By Ray Pride

Free-To-The-Public NYFF Directors Dialogues To Include Paul Thomas Anderson, Pedro Costa, Mike Leigh, Bennett Miller



On Cinema conversation with Paul Thomas Anderson as part of the 2014 New York Film Festival Talks

Free HBO® Directors Dialogues also announced with

Mathieu Amalric, Pedro Costa, Mike Leigh, and Bennett Miller



New York, NY (September 5, 2014) – The Film Society of Lincoln Center announced today the 2014 NYFF Talks will feature Paul Thomas Anderson in conversation for On Cinema, and the HBO Directors Dialogues participants will be Mathieu Amalric, Pedro Costa, Mike Leigh, and Bennett Miller. All five events are sponsored by HBO. Tickets for On Cinema will go on sale at noon this Sunday, September 7, and are $12 for students, $15 for Members and $20 for General Public. The HBO Directors Dialogues are free to the public and will be distributed one hour prior to the event. Visit for more information.


The sixth edition of NYFF’s annual master class, On Cinema, will feature Paul Thomas Anderson (upcoming Inherent Vice) in conversation with the New York Film Festival Director, Kent Jones, on Sunday, October 5 at 12:30PM at Alice Tully Hall. The films of Paul Thomas Anderson will come back to you with a visceral force—the ill-fated visit to the drug dealer’s house in Boogie Nights… the ocean of oil cascading from the derrick in There Will Be Blood… the troubled emotional momentum of The Master… these are some of the great visionary passages in modern movies. Anderson will discuss select clips from the films that have inspired and excited him.


The popular HBO Directors Dialogues return to the New York Film Festival with four filmmakers, paired with a member of the NYFF Selection Committee as they discuss their careers, views on their own approach to making movies as well as the current state of the art of filmmaking. This year’s lineup will feature Mathieu Amalric (The Blue Room) on Monday, September 29 at 6PM, Pedro Costa (Horse Money) on Wednesday, October 8 at 6PM, Mike Leigh (Mr. Turner) on Sunday, October 5 at 2:30PM, and Bennett Miller (Foxcatcher) on Tuesday, October 7 at 6:30PM.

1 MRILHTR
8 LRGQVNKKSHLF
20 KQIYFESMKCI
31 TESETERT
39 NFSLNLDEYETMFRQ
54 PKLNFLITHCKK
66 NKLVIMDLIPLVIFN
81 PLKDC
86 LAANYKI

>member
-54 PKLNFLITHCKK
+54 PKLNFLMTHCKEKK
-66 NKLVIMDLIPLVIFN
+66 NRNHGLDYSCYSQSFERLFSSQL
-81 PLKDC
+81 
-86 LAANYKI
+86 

HBO Directors Dialogues

Mathieu Amalric

Mathieu Amalric entered the world of cinema with the intention of becoming a director, but his friend and close collaborator Arnaud Desplechin launched him on an alternative path when he cast him in the lead of his 1996 film My Sex Life. In the years that followed, Amalric honed his craft in dozens of films with directors as varied as Olivier Assayas, Julian Schnabel, and Steven Spielberg, and he has become one of the finest actors in modern cinema. At the same time, he has maintained an equally impressive parallel career as a filmmaker, culminating in his stunning adaptation of Georges Simenon’s The Blue Room (in which he stars with his wife Stéphanie Cléau, who co-wrote the screenplay). We’re eager to sit down and talk with this brilliant, funny, and adventurous artist.


Pedro Costa

In Pedro Costa’s cinema, one can see the past, present, and possible future of movies. Drawing from the traditions of John Ford and Jean-Marie Straub and Danièle Huillet, Costa has created films that are at once hypnotic; pictorially and texturally stunning; incantatory; attuned to the lives, dreams, and tragedies of Ventura and the Cape Verdean immigrants who are his stars; politically and historically grounded; and made in a state of absolute independence. Costa will join us to discuss his towering new film Horse Money and the path that took him there.


Mike Leigh

A master filmmaker, Mike Leigh is just as well known for his working methods as he is for his finished products: throughout lengthy periods of exploration and improvisation, Leigh and his collaborators build their characters and narratives from the inside out, creating films that seem to have been woven from the very fibers of lived experience. The better part of Leigh’s work has dealt with contemporary life, but on a few occasions he has looked to the past—postwar England in Vera Drake; Victorian London in Topsy-Turvy, his marvelous film about Gilbert and Sullivan; and now, with his remarkable and long-gestating Mr. Turner, the early-19th-century world of Britain’s greatest painter (played by the inimitable Timothy Spall). We’re fortunate to have this brilliant artist joining us for a discussion about his work.


Bennett Miller

With one documentary (The Cruise) and three fiction films (Capote, Moneyball, and the new Foxcatcher), Bennett Miller has carved out a unique space in contemporary cinema, and touched on troubled and mysterious pockets of existence that no one else has even glanced at. In his powerful new work, he examines the “super-terrestrial twilight” world (to quote Edith Wharton) of the billionaire du Pont family’s Foxcatcher Farm, and has produced a powerfully physical tragedy that unfolds incrementally, one gesture at a time. Miller will be joining us to discuss his working relationships, his singular approach to filmmaking, and his attraction to American enigmas.


The 17-day New York Film Festival highlights the best in world cinema, featuring top films from celebrated filmmakers as well as fresh new talent. The selection committee, chaired by Kent Jones, also includes Dennis Lim, FSLC Director of Programming; Marian Masone, FSLC Senior Programming Advisor; Gavin Smith, Editor-in-Chief, Film Comment; and Amy Taubin, Contributing Editor, Film Comment and Sight & Sound.